What I realized through this whole experience was how useful Photoshop can be for fields seemingly unrelated to photography or graphics. I’m sure there are still many stamp experts out there who use magnifying glasses to try and detect counterfeit or altered stamps, while Photoshop can do the same thing much more accurately and efficiently.

Viva Photoshop!


 
  • Yij

    Wow. Sounds the photoshop is very useful. Great job.

  • commatose

    That's amazing. Good job investigating that one!

  • http://www.delaneygates.com/ Delaney Gates

    Nicely done! And thanks for sharing, too. Love stories like this.

  • VonLog

    nice! :)

  • mikehigdon

    Could definitely see the difference in the side by side comparison, but a genuine test is hard to argue with. Glad the seller didn't give you an issue. Probably should still give them a low rating to reflect their forgery. Who knows how many other stamps are fake.

  • http://www.ilucato.com.br/ lucato

    Interesting article. Congratulations!
    Another thing that I think can be an evidence is the wart/spot on the nose that is missing in the “unknown” stamp and it has on the genuine, error and actual stamps. ;0)

  • deltaflux

    You should really forward that seller's details on to the police, who knows how many others he's trying to con!

  • QuBe

    A Chinese counterfeit on eBay….what are the odds…

  • http://www.billselak.com/ billselak

    Well done. Thanks for sharing. I love the mouse-over. Could you also detect the forgery by changing the top layer's properties to Overlay (after Auto-Align Layers)?

  • Name

    Don't forget about the mole on his nose that migrated to his cheek ;)

  • http://www.petapixel.com Michael Zhang

    It does cause that character to become somewhat muddled, but it's more difficult to pick out differences than if you simply toggle the layer.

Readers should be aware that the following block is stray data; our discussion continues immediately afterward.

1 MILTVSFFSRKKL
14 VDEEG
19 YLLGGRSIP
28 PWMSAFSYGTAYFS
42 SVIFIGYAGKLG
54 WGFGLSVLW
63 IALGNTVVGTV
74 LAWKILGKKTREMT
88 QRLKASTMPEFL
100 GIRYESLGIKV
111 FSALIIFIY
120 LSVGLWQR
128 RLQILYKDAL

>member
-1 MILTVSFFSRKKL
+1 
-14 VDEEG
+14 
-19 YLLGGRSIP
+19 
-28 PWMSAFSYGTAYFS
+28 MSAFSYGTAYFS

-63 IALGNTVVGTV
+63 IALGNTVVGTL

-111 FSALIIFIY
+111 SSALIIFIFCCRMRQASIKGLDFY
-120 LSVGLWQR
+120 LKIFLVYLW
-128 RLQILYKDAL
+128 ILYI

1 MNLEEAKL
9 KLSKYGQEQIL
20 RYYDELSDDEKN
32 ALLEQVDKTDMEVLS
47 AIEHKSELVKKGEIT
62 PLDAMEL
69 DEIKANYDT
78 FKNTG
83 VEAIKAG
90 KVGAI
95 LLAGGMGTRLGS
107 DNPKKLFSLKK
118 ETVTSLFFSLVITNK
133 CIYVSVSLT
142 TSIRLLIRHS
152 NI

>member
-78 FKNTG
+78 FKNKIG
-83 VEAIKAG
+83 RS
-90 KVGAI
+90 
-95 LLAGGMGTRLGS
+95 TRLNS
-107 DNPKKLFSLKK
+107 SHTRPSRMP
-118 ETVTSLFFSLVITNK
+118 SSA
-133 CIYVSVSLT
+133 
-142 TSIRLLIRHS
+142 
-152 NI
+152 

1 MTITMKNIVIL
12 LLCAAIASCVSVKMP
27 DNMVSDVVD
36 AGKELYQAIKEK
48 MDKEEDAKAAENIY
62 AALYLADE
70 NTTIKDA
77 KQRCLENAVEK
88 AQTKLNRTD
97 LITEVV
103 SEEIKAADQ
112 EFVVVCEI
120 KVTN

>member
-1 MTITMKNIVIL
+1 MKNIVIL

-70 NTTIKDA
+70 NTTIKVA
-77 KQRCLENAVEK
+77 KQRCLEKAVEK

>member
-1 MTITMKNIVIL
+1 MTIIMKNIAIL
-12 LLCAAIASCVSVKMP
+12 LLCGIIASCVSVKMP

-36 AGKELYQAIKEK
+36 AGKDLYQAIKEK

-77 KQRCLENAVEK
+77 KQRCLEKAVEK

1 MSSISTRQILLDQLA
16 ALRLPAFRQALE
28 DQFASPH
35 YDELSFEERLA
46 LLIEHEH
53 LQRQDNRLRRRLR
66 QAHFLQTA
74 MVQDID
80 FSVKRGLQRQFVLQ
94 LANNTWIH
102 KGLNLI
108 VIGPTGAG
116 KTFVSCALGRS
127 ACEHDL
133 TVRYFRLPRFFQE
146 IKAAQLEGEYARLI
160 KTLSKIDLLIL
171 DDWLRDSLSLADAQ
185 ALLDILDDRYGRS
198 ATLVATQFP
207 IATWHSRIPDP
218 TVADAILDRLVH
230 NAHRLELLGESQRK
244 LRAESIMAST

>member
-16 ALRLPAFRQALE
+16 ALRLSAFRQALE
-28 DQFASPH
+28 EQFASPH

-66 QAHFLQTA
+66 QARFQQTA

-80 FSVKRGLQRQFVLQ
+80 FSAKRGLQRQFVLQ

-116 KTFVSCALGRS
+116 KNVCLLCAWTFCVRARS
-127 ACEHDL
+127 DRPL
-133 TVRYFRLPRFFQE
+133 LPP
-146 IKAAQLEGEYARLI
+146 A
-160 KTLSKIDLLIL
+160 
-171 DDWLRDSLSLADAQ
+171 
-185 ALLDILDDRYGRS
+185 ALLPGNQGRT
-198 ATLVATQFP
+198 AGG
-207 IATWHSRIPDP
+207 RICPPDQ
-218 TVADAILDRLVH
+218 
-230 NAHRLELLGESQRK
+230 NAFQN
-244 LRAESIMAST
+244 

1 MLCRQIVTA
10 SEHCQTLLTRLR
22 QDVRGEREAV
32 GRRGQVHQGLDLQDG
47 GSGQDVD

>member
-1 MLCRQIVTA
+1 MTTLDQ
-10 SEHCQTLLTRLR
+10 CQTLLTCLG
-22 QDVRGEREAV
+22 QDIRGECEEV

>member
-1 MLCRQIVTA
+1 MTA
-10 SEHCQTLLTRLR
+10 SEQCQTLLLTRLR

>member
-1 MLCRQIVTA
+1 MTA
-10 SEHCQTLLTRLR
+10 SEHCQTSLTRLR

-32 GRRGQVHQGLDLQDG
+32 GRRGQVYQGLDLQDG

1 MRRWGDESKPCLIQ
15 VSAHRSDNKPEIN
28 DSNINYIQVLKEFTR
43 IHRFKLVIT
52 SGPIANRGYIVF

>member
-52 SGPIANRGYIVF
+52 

• http://www.billselak.com/ billselak

    Yeah, I suppose toggling layers is the simplest way to go.

    Without getting bogged down into the details, this is a great idea, and the
    auto-align is used in a very cool way.

  • smudgechris

    When I initially read the title and saw that it was about stamps I actually thought the story was going to be about your Dad selling a stamp, realising he'd sold the wrong one, and photoshopping in the extra character so's not to be accused of fraud haha!

    Cool story and nice to see Ebay sellers get what's coming to them. I hope your reported this to the relevant people! Too many people get taken for a ride on ebay, which is a shame as there's some good stuff out there!

  • ulfwolf

    Great post.

    Perhaps I can just add to this that the best way to guard against being ripped off by online sales or auctions of any kind, eBay inlcuded, is to use a bona fide online escrow company. Although it does add some cost, that will take uncertainty out of the transaction.

    For my money, the best bona fide online escrow (and there seems to be ten fraudulent escrow sites for every bona fide one) is probably Escrow.com (http://escrow.com). In fact, it’s the only one that eBay recommends.

    Take care,

    Ulf Wolf

  • danm

    CS4: Crime Scene Investigation!

  • RUGRLN

    You were lucky to get a photo with not much perspective distortion too! But yeah pretty interesting nonetheless!